Author: Guest Contributor
Date: May 14th, 2009
Results from a new study show that a home-based occupational and physical therapy program extended the lives of those who received the therapy compared to those who did not.
The study followed participants, with an average age of 79, for four years. They had at least five visits from an occupational therapist and one from a physical therapist. Participants who started at a moderate mortality risk gained the most benefit from the home-based intervention. Mortality rates were low for those who received the intervention up to three and one-half years after beginning the study (but not statistically significant after three years). An extension of this study shows that the same type of home-based therapy improved the ability to perform activities of daily living (ADLs), such as dressing and bathing, for participants who received the intervention. Fear of falling and confidence performing these everyday activities was also addressed. These studies show that this type of intervention can increase the quality of life and independence of older adults. Since one-quarter of Americans with chronic disease have activity limitations, and these limitations alone lead to more physician visits, this type of intervention may be worth pursuing if an in-home intervention can reduce the number of office visits for these individuals while also increasing the length and quality of their lives.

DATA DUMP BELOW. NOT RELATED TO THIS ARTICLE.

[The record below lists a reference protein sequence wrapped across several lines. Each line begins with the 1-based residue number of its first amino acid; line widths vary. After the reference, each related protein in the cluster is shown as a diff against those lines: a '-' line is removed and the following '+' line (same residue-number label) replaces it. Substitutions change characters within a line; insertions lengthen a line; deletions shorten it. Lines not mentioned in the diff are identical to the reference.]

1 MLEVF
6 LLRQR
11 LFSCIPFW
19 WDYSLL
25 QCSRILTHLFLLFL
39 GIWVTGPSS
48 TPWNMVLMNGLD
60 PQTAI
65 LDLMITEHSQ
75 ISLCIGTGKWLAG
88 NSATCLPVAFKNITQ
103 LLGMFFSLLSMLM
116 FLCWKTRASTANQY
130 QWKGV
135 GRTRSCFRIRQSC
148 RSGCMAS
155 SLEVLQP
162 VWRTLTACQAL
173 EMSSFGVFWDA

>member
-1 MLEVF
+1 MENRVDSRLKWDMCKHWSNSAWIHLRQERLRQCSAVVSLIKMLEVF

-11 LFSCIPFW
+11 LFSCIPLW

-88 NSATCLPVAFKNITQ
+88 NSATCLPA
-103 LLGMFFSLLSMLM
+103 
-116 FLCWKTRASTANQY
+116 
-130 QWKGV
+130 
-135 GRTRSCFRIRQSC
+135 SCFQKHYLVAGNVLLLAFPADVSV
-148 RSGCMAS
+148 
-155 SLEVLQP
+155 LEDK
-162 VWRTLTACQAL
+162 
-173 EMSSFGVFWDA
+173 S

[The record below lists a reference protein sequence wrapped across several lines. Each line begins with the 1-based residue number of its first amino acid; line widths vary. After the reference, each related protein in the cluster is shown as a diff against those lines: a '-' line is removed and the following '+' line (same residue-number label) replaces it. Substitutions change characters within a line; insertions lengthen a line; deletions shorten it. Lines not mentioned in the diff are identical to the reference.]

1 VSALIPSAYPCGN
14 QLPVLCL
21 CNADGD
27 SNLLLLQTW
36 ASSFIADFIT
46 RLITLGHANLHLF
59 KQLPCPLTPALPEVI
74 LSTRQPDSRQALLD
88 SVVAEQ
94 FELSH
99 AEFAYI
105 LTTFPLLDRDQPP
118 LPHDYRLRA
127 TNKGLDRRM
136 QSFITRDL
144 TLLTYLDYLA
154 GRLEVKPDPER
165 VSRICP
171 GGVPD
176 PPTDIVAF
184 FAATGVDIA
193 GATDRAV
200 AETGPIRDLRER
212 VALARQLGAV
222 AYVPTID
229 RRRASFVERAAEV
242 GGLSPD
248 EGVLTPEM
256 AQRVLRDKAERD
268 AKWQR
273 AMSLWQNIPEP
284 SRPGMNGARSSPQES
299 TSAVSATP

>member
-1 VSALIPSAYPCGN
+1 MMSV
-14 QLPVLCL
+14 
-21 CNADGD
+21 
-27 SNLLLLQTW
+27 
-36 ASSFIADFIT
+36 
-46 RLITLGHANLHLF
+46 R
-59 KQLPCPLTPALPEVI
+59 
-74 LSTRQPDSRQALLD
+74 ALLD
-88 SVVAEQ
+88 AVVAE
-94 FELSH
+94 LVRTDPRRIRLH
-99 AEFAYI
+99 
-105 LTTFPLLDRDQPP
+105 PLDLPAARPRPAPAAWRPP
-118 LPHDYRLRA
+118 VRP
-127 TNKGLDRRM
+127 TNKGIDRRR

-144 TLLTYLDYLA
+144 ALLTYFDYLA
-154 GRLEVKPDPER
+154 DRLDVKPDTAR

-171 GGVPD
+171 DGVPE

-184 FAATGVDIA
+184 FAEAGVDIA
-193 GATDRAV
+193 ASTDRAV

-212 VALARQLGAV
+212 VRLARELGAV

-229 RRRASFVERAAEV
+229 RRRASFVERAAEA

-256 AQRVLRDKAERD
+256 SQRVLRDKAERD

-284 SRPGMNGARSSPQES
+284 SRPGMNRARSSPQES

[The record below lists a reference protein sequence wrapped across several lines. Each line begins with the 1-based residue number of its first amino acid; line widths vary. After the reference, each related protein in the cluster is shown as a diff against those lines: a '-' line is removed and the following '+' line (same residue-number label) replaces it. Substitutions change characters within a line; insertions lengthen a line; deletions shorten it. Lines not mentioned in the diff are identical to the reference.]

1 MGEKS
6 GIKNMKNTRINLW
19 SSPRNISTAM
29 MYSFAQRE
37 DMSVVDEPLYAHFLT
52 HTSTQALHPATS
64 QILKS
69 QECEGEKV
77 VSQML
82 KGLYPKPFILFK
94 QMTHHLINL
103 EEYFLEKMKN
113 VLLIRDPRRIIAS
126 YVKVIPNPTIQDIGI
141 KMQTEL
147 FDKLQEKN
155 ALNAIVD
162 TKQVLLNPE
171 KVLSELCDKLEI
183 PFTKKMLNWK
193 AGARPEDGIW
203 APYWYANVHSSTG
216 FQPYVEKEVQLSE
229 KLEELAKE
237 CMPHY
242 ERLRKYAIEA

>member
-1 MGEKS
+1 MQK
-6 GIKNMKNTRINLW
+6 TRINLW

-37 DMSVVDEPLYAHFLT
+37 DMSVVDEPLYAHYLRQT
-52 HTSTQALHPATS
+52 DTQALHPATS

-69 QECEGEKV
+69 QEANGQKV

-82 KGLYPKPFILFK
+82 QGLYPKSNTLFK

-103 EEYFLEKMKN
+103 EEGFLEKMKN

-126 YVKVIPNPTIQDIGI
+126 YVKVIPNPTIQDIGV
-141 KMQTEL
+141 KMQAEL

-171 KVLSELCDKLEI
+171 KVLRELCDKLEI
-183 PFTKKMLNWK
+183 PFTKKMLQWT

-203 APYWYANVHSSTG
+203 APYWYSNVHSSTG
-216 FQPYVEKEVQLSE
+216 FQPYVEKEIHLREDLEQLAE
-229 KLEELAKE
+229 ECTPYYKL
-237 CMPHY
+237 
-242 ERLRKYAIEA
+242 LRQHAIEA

This post was written by Valerie Hagan, former Health Programs Coordinator at the Alliance.